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Selling at the executive level study summary


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Selling at the executive level study summary

  1. 1. Selling at the Executive Level A summary of studies examining how client executives view their relationships with professional salespeople Kent J. Gregoire Founder and CEO http://www.rcl-inc.comCopyright 2008 - 2011, Learning Solutions International. All rights reserved.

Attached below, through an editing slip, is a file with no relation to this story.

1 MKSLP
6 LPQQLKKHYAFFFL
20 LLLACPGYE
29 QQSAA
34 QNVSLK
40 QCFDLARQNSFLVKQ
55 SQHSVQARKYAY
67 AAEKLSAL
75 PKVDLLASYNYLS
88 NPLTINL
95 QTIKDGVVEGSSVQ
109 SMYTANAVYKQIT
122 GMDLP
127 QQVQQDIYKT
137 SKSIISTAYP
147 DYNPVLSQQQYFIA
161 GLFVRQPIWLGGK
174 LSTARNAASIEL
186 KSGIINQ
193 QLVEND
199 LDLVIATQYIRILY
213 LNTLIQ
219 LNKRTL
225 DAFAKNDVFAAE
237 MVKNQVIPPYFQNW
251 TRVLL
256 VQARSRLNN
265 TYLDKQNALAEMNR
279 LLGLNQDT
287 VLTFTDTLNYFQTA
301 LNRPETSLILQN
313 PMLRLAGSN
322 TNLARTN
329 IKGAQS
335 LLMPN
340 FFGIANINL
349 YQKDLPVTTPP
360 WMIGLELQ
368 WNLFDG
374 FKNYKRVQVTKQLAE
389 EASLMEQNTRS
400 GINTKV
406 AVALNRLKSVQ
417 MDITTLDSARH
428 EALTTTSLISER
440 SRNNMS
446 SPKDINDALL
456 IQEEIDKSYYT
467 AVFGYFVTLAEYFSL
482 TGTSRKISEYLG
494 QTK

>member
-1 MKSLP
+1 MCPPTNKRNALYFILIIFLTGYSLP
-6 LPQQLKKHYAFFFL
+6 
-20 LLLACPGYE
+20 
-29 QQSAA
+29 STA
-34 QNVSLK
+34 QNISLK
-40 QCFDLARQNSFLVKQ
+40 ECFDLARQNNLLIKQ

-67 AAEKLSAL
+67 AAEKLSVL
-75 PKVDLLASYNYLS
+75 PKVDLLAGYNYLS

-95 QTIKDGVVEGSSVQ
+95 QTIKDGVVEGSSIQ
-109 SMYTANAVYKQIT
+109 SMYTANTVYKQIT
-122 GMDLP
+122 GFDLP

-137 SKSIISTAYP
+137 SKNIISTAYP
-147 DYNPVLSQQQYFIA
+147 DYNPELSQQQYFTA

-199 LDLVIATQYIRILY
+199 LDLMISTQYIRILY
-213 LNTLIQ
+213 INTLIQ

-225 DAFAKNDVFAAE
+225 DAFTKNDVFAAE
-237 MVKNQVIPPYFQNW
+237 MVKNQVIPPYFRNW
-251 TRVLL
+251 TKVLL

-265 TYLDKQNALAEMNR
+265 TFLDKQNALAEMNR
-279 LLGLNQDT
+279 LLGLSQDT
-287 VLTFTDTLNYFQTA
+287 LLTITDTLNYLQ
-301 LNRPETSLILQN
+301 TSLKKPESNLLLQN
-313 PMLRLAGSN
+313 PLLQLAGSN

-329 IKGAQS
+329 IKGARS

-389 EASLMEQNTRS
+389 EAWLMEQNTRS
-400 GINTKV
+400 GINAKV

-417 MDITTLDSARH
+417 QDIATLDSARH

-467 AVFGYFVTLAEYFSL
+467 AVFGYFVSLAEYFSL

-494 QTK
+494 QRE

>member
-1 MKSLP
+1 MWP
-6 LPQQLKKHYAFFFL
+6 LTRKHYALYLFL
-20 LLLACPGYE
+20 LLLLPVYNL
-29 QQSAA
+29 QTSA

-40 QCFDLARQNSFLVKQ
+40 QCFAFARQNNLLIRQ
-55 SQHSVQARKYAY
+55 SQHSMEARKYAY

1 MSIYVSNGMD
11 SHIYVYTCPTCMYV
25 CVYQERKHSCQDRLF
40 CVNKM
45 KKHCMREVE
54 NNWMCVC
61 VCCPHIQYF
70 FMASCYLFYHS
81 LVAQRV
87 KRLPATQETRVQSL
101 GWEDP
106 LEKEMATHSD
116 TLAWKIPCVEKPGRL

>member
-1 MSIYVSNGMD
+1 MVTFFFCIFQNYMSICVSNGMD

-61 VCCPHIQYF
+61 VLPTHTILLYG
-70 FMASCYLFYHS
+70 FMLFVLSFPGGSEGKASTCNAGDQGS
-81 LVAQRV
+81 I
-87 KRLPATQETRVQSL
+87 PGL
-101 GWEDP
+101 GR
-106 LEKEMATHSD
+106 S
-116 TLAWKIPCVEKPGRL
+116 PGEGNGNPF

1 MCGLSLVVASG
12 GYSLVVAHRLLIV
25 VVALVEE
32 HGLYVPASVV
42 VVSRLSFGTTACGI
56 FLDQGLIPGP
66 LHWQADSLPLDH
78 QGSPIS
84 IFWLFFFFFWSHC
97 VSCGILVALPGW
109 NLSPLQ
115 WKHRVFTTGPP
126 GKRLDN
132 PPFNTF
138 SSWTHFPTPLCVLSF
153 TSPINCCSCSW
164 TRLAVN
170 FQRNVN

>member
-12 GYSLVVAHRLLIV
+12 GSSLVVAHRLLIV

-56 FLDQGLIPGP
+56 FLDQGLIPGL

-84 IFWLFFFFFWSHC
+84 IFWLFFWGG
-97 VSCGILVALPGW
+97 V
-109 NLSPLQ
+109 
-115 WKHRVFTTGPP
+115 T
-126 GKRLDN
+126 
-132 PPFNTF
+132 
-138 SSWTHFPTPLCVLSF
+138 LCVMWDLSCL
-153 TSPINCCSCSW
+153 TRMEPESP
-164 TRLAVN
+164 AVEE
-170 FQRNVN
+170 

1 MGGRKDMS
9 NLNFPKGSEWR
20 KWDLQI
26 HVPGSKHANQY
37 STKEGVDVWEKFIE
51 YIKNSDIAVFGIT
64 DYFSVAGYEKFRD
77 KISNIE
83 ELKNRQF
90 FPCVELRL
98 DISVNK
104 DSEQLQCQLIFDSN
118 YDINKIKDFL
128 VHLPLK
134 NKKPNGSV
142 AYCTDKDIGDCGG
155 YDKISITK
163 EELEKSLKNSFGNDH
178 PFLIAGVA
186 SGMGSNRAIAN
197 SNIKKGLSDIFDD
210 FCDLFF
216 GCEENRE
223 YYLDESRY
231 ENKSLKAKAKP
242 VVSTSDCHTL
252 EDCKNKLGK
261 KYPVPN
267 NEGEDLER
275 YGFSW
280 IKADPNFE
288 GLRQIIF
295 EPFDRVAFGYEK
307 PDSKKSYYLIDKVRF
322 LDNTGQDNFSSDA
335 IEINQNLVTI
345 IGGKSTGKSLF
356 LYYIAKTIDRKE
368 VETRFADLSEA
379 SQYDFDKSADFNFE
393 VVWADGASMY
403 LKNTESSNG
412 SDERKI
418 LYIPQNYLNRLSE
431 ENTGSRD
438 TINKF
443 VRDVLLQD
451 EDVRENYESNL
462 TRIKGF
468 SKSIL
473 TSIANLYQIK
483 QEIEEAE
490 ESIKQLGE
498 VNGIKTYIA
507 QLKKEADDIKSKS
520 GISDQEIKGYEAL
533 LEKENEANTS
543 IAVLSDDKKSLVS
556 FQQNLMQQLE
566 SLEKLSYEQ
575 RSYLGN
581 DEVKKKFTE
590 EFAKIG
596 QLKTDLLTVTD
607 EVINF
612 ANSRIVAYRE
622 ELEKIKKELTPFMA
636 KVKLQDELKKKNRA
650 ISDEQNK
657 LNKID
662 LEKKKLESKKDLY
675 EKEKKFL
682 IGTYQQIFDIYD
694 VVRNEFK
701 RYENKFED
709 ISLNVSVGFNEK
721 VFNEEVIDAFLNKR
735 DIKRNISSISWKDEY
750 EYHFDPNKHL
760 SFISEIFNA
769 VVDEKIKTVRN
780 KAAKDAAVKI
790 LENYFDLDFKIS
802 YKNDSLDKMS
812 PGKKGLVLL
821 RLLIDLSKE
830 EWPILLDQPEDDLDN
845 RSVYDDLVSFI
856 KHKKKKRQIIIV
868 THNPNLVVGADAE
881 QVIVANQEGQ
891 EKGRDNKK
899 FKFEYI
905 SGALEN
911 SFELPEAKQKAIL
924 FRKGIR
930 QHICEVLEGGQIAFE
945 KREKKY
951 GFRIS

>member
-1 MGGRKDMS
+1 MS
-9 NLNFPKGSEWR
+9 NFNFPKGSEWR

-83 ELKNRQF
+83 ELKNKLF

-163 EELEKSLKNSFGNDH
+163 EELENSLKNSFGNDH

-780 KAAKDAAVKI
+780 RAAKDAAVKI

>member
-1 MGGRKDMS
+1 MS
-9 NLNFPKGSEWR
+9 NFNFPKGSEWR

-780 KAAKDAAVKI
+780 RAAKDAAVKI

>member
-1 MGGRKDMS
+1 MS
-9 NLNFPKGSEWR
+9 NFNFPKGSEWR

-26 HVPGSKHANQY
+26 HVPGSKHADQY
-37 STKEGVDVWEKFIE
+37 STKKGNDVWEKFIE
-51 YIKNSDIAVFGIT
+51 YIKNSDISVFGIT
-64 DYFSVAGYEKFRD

2. 2. OverviewThe author has conducted a number of research studies with senior clientexecutives to identify and understand the factors that help professionalsalespeople establish trust, credibility and long-term relationships with them.From 1995 to 2005, three studies were conducted in the US as follows: • Initially in conjunction with Hewlett-Packard Company and the Kenan- Flagler Business School at the University of North Carolina, we conducted over 70 in-depth interviews with CXO-level executives (in person or via the telephone) • Later, in conjunction with the Center for Business and Industrial Marketing at Georgia State University, we conducted additional interviews with different CXO-level executives • Again in conjunction with Georgia State University, we conducted our third set of interviews with CXO-level executivesDuring the course of the three studies, more than 125 senior executives wereasked how professional salespeople establish trust and credibility with them, whythey granted access to certain salespeople and denied access to others, as wellas the executives’ role in the buying process for major purchases.These high-ranking executives were asked questions like the following: • When and why do senior executives get involved in the decision- making process for major purchases? • When and why do senior executives agree to meet with a salesperson? • What is the most effective method to use to gain initial access to a senior executive? • How do senior executives screen or test salespeople? • What has to happen in meetings with salespeople for the executive to feel it was effective? • How do salespeople establish trust and credibility with executives, thereby securing return access?© 2008 - 2011, Learning Solutions International. All rights reserved. 1